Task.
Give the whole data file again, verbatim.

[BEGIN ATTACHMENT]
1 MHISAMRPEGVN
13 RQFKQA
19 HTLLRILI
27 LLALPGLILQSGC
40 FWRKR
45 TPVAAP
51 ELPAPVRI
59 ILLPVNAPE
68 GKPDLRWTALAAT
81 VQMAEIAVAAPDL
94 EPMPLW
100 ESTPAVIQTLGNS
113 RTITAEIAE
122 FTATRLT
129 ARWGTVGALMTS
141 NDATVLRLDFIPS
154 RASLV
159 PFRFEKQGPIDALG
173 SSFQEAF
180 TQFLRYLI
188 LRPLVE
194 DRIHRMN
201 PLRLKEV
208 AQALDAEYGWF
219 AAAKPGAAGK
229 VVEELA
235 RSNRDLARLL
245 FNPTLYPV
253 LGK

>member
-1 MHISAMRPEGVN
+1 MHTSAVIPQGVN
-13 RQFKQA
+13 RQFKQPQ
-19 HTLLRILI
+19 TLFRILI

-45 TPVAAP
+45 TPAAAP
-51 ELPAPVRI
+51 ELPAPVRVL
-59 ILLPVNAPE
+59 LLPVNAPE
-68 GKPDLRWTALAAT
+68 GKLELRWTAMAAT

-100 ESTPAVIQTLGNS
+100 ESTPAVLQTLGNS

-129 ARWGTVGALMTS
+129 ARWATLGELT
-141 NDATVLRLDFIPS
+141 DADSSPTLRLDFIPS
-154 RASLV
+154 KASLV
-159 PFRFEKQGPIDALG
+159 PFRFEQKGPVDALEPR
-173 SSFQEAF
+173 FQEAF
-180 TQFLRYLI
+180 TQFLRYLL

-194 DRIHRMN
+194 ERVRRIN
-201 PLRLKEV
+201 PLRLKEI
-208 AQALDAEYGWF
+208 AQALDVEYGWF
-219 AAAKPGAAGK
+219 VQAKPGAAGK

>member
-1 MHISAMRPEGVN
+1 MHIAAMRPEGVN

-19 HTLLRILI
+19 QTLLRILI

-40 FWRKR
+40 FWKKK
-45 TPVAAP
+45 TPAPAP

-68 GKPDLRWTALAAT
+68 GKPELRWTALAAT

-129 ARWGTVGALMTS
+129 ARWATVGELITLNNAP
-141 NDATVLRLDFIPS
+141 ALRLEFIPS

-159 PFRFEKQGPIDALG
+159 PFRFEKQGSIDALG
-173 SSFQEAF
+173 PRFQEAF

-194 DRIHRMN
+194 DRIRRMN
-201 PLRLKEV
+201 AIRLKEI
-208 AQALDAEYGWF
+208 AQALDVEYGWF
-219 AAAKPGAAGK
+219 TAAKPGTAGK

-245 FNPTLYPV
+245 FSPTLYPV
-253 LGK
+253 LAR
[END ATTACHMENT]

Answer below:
1 MHISAMRPEGVN
13 RQFKQA
19 HTLLRILI
27 LLALPGLILQSGC
40 FWRKR
45 TPVAAP
51 ELPAPVRI
59 ILLPVNAPE
68 GKPDLRWTALAAT
81 VQMAEIAVAAPDL
94 EPMPLW
100 ESTPAVIQTLGNS
113 RTITAEIAE
122 FTATRLT
129 ARWGTVGALMTS
141 NDATVLRLDFIPS
154 RASLV
159 PFRFEKQGPIDALG
173 SSFQEAF
180 TQFLRYLI
188 LRPLVE
194 DRIHRMN
201 PLRLKEV
208 AQALDAEYGWF
219 AAAKPGAAGK
229 VVEELA
235 RSNRDLARLL
245 FNPTLYPV
253 LGK

>member
-1 MHISAMRPEGVN
+1 MHTSAVIPQGVN
-13 RQFKQA
+13 RQFKQPQ
-19 HTLLRILI
+19 TLFRILI

-45 TPVAAP
+45 TPAAAP
-51 ELPAPVRI
+51 ELPAPVRVL
-59 ILLPVNAPE
+59 LLPVNAPE
-68 GKPDLRWTALAAT
+68 GKLELRWTAMAAT

-100 ESTPAVIQTLGNS
+100 ESTPAVLQTLGNS

-129 ARWGTVGALMTS
+129 ARWATLGELT
-141 NDATVLRLDFIPS
+141 DADSSPTLRLDFIPS
-154 RASLV
+154 KASLV
-159 PFRFEKQGPIDALG
+159 PFRFEQKGPVDALEPR
-173 SSFQEAF
+173 FQEAF
-180 TQFLRYLI
+180 TQFLRYLL

-194 DRIHRMN
+194 ERVRRIN
-201 PLRLKEV
+201 PLRLKEI
-208 AQALDAEYGWF
+208 AQALDVEYGWF
-219 AAAKPGAAGK
+219 VQAKPGAAGK

>member
-1 MHISAMRPEGVN
+1 MHIAAMRPEGVN

-19 HTLLRILI
+19 QTLLRILI

-40 FWRKR
+40 FWKKK
-45 TPVAAP
+45 TPAPAP

-68 GKPDLRWTALAAT
+68 GKPELRWTALAAT

-129 ARWGTVGALMTS
+129 ARWATVGELITLNNAP
-141 NDATVLRLDFIPS
+141 ALRLEFIPS

-159 PFRFEKQGPIDALG
+159 PFRFEKQGSIDALG
-173 SSFQEAF
+173 PRFQEAF

-194 DRIHRMN
+194 DRIRRMN
-201 PLRLKEV
+201 AIRLKEI
-208 AQALDAEYGWF
+208 AQALDVEYGWF
-219 AAAKPGAAGK
+219 TAAKPGTAGK

-245 FNPTLYPV
+245 FSPTLYPV
-253 LGK
+253 LAR